Chineme Okafor in Abuja and Kemi Olaitan in Ibadan
Nigerians are again mulling the hardship they may encounter if the emerging fuel queues in Lagos, Abuja, Ibadan, and Port Harcourt extend to other cities.
In Lagos, fuel queues resurfaced Thursday night and built up fast yesterday in some stations along Ikorodu Road and Awolowo Road in Ikoyi, causing traffic problems in the neighbourhoods.
In Abuja, some petrol service stations, especially within Wuse 2, Central Business District (CBD) and Wuse Zone 4 were seen by THISDAY to have long queues of vehicles for petrol. Some petrol stations in Port Harcourt have already raised the pump price of the product and are dispensing at between N155 and N157 per litre, while other dealers along Aba, Ada George Roads and environs have locked up their stations.
In Ibadan, the Oyo state capital, long queue emerged yesterday evening with motorists struggling to purchase fuel at major filling stations where the product was available.
In one of the stations located on Obafemi Awolowo road, the entrance gates were locked even as the queues of motorists stretched more than 200 metres.
Other filling stations in Mokola, J. Allen, Molete, Challenge and Eleyele that were selling fuel, also had long queues of motorists to contend with.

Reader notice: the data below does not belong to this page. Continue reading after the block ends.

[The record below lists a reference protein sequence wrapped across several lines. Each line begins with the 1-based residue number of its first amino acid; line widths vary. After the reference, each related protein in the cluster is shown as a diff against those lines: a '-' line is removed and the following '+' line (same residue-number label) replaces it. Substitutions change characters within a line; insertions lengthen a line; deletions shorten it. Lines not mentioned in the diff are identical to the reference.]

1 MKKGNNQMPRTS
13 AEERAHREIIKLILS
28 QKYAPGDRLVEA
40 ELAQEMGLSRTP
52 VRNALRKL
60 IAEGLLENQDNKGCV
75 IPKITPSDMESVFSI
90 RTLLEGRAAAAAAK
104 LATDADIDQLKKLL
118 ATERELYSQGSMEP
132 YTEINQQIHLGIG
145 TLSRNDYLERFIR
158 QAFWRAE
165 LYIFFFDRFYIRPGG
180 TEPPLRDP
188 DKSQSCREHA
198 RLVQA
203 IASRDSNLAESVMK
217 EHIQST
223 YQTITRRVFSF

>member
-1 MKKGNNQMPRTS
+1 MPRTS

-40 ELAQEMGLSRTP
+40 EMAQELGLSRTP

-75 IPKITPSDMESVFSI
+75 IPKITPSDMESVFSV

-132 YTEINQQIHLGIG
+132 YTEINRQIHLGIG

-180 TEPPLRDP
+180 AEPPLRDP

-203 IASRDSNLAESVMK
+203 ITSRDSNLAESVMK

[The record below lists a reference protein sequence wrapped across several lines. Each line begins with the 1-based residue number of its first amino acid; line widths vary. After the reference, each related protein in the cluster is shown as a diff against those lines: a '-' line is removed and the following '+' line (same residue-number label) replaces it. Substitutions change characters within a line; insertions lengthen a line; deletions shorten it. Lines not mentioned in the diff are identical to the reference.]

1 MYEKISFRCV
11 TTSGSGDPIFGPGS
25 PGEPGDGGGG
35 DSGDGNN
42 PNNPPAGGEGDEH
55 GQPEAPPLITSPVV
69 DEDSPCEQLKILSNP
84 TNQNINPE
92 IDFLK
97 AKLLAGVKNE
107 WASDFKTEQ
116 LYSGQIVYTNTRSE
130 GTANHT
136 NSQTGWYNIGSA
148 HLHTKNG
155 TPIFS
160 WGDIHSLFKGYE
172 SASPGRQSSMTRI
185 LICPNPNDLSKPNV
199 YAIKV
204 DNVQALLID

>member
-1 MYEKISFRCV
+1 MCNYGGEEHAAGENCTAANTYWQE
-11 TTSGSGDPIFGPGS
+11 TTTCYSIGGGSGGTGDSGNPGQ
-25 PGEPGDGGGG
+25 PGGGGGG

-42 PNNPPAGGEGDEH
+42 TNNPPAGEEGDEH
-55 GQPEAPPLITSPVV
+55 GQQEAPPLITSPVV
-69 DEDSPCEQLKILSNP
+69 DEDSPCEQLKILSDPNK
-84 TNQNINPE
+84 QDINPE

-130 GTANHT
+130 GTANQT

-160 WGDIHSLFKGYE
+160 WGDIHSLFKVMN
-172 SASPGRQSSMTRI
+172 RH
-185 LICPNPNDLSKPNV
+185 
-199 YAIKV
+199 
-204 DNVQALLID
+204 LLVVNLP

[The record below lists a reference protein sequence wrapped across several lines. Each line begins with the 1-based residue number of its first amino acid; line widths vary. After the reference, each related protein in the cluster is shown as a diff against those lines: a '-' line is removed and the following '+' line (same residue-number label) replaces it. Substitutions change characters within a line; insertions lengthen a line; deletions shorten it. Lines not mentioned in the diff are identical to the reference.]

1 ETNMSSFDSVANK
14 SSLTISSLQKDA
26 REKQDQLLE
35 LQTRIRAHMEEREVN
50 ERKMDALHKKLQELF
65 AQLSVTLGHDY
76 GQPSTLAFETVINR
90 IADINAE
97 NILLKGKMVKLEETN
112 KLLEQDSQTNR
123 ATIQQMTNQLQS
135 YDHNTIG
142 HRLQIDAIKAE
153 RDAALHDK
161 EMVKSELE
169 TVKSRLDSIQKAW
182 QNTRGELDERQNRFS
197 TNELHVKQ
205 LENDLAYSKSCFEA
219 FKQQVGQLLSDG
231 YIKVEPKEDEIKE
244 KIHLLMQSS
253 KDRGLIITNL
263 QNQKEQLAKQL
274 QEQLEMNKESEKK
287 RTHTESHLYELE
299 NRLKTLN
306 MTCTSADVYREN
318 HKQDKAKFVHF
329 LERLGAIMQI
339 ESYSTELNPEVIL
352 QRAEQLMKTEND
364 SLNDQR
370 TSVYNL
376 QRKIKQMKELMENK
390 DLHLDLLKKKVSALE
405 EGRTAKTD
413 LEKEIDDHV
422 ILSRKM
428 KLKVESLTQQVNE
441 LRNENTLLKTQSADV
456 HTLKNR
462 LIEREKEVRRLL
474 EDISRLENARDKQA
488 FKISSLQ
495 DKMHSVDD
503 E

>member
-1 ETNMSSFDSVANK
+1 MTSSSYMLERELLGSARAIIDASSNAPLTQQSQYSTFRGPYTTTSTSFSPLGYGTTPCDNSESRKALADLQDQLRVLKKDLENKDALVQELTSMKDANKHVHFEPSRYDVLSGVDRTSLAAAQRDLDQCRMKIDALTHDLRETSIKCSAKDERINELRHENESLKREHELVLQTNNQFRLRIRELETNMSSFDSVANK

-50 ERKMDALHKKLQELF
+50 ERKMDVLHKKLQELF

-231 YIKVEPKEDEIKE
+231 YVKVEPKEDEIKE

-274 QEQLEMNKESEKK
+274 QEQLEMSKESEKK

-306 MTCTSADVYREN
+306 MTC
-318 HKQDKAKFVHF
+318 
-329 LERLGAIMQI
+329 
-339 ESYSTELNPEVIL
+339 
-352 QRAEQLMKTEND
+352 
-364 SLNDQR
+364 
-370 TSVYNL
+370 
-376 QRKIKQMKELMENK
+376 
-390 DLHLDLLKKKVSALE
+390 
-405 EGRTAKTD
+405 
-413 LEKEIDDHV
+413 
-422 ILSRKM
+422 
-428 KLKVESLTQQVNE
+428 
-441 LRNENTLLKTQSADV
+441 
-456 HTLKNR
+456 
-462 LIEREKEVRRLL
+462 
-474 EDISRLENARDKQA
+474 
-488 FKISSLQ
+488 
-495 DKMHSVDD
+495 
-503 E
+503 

One of the petrol attendants while lamenting the ugly development said Nigerians should pray that the commodity “is available and not about the price”.
According to him, “What is important is that we should pray that filling stations have fuel to dispense no matter the price that it would be sold.”
However, the Nigerian National Petroleum Corporation (NNPC) yesterday said the queues were as a result of panic buying of petroleum products, insisting that there was no looming scarcity, as the Corporation had reserves of a billion litres of petrol.
The NNPC also asked Nigerians to disregard trending social media reports of an impending fuel scarcity due to purported refusal by some oil marketers to lift products from depots.
Its Group General Manager, Group Public Affairs Division, Mr. Ndu Ughamadu said in a statement that such reports were fabricated by mischief makers with intent to create undue panic in petrol supply and distribution across the country.
According to the corporation, it has over a billion litres of petrol in stock, with an additional 48 vessels of 50 million litres each expected to berth in the country in this month alone.
The NNPC thus stated that there was no need for such panic buying or hoarding of petrol because there was no product scarcity expected.
It also assured consumers of the product that the pump price of petrol was still N145 per litre. The corporation had earlier in the week cautioned depot owners or terminal operators not to sell petrol above the official ex-depot price of N133.28k per litre.
It stated that the subsisting ex-depot petrol price of N133.28k per litre was consistent with the Petroleum Products Pricing Regulatory Agency’s (PPPRA) template and should be adhered to, adding that the Department of Petroleum Resources (DPR) would move against operators that flouted the approved ex-depot price.